received signals delay between "analog"_RX vs KIWI_SDR vs SDR_IQ_RFSpace

HI, put 0\zero delay for receiving on  a normal analogic RX the delay on the RFSpace SDR_IQ is +-100ms and +-1 to 1.5 sec on the KIWI_SDR.
For the SWLs that is not much important, but in the HAM world it is very important, it is makes the difference to complete a qso or not.
The latency factor on digital receivers is important, well known digital TRXs are in the range of +-10ms or less.
Is there any possible speed improvement in the KIWI software for the audio conversion?
73
Phil IC8POF

ps sdr_iq values are for a lan server\client use, via USB are somewhat shorter.

Comments

  • jksjks
    Accepted Answer
    The audio delay (lag) is a consequence of delivering buffered web audio over the Internet. WebSDR is better in this regard due to the advanced techniques they use. It is possible we might match them sometime in the future but it would take a lot of work. Their current method is proprietary.

    The KiwiSDR is not designed to be a ham radio QSO receiver with associated performance. It is a "shortwave receiver" class device with limited specifications from use of a 14-bit ADC, relatively low ADC clock frequency, lack of a better RF front-end, no direct IQ output etc. But it is designed to be self-contained, Internet enabled, multi-user and relatively inexpensive given its capabilities. A lot of this is explained in our design document, which is now somewhat out-of-date: https://dl.dropboxusercontent.com/u/68809050/KiwiSDR/KiwiSDR.design.review.pdf

    ic8pof
  • Accepted Answer
    Can KiwiSDR be used with the software different from OpenWebRX? I have recently made some lag measurements on OpenWebRX OH2EAT receiver that is not using KiwiSDR. The audio delay was 3 seconds plus. The similar experiments with Kherson  OpenWebRX receivers gave even higher numbers.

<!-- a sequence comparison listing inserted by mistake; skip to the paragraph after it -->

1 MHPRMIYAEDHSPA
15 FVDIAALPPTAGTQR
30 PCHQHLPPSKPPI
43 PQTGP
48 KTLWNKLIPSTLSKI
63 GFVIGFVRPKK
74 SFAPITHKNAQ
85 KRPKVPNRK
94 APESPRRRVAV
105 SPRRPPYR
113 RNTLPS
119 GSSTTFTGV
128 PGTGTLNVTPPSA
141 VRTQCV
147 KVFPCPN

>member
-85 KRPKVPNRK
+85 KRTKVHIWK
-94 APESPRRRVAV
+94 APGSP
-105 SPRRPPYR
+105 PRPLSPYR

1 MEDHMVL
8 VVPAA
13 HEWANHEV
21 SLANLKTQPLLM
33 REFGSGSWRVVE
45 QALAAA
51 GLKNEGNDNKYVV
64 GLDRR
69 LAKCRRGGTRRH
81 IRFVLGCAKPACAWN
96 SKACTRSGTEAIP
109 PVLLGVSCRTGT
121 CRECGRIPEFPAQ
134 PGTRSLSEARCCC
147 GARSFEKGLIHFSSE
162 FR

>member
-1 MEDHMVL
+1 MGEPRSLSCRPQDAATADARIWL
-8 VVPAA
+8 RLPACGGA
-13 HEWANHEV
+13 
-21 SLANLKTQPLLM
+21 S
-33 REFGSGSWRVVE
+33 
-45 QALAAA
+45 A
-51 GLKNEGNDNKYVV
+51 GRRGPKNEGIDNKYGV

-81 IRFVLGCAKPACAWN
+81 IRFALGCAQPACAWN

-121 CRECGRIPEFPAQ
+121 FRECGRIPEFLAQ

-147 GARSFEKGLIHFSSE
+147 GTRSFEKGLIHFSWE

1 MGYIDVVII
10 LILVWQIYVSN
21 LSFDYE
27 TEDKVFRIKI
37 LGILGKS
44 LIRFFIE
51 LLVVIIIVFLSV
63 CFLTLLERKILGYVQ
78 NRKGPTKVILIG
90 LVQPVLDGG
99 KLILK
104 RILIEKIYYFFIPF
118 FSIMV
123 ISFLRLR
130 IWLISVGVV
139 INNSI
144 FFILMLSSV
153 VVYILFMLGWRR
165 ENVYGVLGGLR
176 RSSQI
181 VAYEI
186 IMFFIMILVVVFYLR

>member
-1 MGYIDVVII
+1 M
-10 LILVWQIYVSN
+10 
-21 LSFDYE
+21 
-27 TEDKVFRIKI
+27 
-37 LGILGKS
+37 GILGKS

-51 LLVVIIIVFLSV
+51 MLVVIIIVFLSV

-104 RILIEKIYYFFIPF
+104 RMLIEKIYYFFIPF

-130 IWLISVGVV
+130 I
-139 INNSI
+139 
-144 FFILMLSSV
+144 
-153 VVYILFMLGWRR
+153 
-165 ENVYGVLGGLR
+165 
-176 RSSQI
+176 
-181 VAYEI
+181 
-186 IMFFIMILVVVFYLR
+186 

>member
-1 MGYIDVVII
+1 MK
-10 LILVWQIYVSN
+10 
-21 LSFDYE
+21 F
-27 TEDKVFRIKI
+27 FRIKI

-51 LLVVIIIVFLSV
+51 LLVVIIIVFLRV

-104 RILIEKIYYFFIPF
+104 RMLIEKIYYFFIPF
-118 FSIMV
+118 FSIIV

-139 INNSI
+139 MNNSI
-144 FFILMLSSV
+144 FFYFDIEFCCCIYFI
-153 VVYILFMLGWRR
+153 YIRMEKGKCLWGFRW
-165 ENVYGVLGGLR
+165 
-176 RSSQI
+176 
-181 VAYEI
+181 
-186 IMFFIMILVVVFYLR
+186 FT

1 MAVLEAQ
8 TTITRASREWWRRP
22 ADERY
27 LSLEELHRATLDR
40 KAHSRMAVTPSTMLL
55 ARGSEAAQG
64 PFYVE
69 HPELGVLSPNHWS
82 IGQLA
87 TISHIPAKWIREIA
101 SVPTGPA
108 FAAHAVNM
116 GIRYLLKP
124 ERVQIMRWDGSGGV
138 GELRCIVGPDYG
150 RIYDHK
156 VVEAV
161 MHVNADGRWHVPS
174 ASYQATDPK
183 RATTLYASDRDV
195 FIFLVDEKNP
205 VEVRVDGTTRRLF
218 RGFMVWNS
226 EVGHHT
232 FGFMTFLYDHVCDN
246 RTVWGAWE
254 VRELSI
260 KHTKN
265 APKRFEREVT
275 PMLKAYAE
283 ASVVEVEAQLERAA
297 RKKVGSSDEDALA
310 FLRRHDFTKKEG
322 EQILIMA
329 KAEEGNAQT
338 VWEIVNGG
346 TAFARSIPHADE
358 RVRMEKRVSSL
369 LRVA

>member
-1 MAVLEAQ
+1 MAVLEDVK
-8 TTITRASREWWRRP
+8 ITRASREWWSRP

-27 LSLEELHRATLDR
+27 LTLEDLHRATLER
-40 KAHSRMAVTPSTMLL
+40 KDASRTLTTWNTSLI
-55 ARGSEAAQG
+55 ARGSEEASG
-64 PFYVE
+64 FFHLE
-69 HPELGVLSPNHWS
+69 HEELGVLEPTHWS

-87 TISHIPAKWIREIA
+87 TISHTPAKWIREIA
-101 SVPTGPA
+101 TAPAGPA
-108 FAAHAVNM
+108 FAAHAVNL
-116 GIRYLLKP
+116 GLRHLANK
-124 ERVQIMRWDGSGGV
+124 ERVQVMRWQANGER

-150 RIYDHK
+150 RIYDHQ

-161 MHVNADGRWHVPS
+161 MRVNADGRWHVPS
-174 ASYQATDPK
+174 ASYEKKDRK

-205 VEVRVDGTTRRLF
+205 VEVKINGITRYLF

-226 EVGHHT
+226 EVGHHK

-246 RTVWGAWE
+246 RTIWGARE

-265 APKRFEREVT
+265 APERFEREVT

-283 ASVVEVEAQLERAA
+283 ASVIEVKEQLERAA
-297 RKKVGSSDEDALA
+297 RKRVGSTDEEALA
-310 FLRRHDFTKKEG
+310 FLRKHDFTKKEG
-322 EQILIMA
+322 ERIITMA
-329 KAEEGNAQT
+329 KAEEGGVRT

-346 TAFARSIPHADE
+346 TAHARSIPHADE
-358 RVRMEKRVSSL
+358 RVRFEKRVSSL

• Accepted Answer
    The delay in the KiwiSDR can be used to advantage in Ham radio. For example when I was in San Diego I could listen on Frequency with the KiwiSDR while transmitting from San Diego and about 1.5 seconds later I would hear my echo from the KiwiSDR at home. I would clearly hear how my audio sounded 1600 Km away. Listening to the KiwiSDR with an earpiece in one ear and listening to the local receiver with an earpiece in the other ear, I found the delayed audio useful in hearing stations not present locally but at the KiwiSDR, and with appropriate volume adjustment I found the delayed diversity reception to be quite useful. It did not take long for me to adapt to the echo effect. If you were a net control station, you could use strategically located KiwiSDR receivers to hear stations reporting to the net that you might not otherwise hear and realize if they were hearing you even though you were not hearing them locally.
    Ron - KA7U
  • Accepted Answer
    NET DXing is a wrong practice and we're not going to use it. Talking about KiwiSDR in terms of remote RX site, since noise level in the cities is too high for an efficient ham radio activity.

  • HI Ron, your idea of one RX per ear was in my mind already from many years.
    Same feature as on my FT1000mkV_FIELD with its two radios.
    I have to add it to my audio switcher.
    For now I have a manual switch with which I listen from TRX_radio or from SDR_PC_audio.
    That is useful for a sort of diversity reception as you mention when the SDR is in a remote location free of noise.
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